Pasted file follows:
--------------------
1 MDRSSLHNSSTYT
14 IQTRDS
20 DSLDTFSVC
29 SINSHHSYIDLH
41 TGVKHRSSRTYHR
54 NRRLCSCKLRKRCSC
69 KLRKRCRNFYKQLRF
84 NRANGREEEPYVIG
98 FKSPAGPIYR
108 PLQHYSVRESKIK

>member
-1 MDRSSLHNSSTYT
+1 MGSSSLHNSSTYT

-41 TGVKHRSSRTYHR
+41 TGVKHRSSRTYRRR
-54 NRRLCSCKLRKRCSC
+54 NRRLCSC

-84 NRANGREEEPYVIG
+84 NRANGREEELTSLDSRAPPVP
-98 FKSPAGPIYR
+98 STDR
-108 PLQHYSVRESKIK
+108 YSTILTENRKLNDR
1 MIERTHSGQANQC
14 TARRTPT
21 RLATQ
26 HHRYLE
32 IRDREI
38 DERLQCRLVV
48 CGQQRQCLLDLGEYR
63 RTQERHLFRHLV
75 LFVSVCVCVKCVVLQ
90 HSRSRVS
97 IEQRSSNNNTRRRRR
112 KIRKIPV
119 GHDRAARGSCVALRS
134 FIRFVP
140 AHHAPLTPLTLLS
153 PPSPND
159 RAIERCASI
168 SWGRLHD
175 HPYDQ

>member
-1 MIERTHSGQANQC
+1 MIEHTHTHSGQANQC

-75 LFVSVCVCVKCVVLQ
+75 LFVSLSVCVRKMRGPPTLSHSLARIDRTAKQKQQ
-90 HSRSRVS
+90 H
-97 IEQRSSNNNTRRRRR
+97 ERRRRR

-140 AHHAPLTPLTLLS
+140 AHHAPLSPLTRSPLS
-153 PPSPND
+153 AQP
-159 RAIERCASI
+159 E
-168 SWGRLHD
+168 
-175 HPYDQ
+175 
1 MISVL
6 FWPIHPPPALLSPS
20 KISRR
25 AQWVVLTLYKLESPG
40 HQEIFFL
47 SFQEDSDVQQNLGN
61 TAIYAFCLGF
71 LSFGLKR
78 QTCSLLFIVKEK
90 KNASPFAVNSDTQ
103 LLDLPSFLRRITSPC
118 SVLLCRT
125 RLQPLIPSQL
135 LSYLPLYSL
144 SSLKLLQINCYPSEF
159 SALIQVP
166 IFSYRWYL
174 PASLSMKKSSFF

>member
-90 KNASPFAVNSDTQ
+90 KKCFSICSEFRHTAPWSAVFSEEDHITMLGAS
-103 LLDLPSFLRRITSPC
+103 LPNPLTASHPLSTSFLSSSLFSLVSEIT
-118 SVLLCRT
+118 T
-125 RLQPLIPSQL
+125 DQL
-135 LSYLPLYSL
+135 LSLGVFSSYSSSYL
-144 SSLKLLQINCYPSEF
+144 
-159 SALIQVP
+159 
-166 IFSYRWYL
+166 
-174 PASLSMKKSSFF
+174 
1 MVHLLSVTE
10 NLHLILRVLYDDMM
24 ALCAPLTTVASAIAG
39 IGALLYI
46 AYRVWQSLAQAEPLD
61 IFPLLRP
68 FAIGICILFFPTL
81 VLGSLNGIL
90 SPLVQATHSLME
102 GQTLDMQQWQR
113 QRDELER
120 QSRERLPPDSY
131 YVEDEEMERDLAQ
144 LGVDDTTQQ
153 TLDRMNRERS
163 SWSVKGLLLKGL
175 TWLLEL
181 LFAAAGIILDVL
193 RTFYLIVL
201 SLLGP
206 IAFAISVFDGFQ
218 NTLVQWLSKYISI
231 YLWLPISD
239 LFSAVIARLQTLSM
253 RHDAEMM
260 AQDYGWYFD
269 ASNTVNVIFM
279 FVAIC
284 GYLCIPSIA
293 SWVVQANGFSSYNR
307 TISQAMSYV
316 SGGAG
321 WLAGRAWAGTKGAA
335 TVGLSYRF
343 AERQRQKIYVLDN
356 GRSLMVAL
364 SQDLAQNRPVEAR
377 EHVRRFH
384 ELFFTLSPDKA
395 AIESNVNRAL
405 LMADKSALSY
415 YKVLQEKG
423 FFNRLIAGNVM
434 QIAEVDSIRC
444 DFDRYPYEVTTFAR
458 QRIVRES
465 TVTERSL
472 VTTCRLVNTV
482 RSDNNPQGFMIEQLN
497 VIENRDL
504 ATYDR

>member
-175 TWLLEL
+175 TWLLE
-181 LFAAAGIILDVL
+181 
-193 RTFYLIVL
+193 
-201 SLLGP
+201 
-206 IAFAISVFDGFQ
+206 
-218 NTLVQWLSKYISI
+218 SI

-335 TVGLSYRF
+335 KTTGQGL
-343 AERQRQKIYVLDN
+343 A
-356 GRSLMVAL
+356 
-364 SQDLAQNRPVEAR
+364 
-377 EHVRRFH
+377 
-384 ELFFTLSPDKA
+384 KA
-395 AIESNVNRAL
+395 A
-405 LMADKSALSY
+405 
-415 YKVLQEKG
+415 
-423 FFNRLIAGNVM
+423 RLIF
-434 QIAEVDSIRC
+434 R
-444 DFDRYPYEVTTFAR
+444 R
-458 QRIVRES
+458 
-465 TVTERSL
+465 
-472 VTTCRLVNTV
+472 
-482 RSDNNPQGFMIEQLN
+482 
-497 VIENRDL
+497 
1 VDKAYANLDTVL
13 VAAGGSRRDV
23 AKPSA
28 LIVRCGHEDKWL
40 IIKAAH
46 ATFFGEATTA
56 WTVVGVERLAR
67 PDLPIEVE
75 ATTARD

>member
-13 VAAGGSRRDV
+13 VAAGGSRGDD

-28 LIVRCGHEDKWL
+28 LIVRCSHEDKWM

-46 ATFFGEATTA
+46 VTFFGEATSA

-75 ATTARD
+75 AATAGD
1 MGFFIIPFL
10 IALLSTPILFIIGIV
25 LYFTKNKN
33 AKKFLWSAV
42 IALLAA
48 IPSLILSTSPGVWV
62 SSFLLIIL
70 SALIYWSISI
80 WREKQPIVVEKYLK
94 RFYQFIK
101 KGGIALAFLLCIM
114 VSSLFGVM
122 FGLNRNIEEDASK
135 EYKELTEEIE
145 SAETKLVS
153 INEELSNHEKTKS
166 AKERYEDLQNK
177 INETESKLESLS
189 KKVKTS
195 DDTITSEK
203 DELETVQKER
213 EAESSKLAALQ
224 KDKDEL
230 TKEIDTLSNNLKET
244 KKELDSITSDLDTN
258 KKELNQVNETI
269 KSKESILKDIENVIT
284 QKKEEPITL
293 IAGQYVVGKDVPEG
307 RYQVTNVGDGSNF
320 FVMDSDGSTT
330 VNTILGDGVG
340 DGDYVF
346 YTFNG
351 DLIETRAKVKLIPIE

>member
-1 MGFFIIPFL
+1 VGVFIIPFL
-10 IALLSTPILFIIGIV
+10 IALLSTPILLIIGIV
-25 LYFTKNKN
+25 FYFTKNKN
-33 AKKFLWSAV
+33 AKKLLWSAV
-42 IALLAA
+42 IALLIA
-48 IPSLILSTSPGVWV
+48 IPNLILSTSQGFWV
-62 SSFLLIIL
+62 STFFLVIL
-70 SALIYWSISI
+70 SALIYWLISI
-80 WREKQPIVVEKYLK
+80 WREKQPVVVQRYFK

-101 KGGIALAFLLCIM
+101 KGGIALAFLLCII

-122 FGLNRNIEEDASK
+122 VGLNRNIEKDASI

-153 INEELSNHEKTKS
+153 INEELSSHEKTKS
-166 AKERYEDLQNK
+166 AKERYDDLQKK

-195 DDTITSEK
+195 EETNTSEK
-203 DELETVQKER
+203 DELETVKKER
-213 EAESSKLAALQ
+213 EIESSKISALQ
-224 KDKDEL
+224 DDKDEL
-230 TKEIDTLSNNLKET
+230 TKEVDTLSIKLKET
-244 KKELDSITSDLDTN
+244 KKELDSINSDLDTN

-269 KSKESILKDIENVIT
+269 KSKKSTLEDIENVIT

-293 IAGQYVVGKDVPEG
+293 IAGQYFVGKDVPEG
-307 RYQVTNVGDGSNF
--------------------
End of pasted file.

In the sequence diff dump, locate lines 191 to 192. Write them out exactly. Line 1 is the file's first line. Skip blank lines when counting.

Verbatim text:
-472 VTTCRLVNTV
+472 